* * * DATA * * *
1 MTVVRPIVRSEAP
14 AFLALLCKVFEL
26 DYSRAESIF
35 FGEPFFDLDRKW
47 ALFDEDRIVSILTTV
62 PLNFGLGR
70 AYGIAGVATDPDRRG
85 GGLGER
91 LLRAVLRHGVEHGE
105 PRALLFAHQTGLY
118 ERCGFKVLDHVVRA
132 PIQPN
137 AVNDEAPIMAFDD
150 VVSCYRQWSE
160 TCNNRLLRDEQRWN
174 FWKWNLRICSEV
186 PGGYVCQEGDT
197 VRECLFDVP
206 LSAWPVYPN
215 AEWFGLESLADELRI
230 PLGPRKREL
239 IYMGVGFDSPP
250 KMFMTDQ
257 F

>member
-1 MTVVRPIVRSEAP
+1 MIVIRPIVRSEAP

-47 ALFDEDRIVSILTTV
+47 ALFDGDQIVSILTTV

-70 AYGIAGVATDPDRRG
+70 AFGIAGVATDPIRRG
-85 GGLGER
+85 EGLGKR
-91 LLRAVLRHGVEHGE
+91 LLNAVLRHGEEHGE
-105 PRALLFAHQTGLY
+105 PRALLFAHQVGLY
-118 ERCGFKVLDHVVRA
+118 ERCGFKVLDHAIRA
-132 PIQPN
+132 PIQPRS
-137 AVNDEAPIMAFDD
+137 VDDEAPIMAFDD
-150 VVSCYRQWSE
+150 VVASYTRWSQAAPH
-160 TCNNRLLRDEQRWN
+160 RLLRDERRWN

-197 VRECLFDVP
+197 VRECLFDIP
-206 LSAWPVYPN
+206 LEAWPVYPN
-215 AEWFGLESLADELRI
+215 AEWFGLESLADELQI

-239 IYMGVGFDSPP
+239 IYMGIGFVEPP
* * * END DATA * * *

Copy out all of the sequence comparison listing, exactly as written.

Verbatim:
1 MTVVRPIVRSEAP
14 AFLALLCKVFEL
26 DYSRAESIF
35 FGEPFFDLDRKW
47 ALFDEDRIVSILTTV
62 PLNFGLGR
70 AYGIAGVATDPDRRG
85 GGLGER
91 LLRAVLRHGVEHGE
105 PRALLFAHQTGLY
118 ERCGFKVLDHVVRA
132 PIQPN
137 AVNDEAPIMAFDD
150 VVSCYRQWSE
160 TCNNRLLRDEQRWN
174 FWKWNLRICSEV
186 PGGYVCQEGDT
197 VRECLFDVP
206 LSAWPVYPN
215 AEWFGLESLADELRI
230 PLGPRKREL
239 IYMGVGFDSPP
250 KMFMTDQ
257 F

>member
-1 MTVVRPIVRSEAP
+1 MIVIRPIVRSEAP

-47 ALFDEDRIVSILTTV
+47 ALFDGDQIVSILTTV

-70 AYGIAGVATDPDRRG
+70 AFGIAGVATDPIRRG
-85 GGLGER
+85 EGLGKR
-91 LLRAVLRHGVEHGE
+91 LLNAVLRHGEEHGE
-105 PRALLFAHQTGLY
+105 PRALLFAHQVGLY
-118 ERCGFKVLDHVVRA
+118 ERCGFKVLDHAIRA
-132 PIQPN
+132 PIQPRS
-137 AVNDEAPIMAFDD
+137 VDDEAPIMAFDD
-150 VVSCYRQWSE
+150 VVASYTRWSQAAPH
-160 TCNNRLLRDEQRWN
+160 RLLRDERRWN

-197 VRECLFDVP
+197 VRECLFDIP
-206 LSAWPVYPN
+206 LEAWPVYPN
-215 AEWFGLESLADELRI
+215 AEWFGLESLADELQI

-239 IYMGVGFDSPP
+239 IYMGIGFVEPP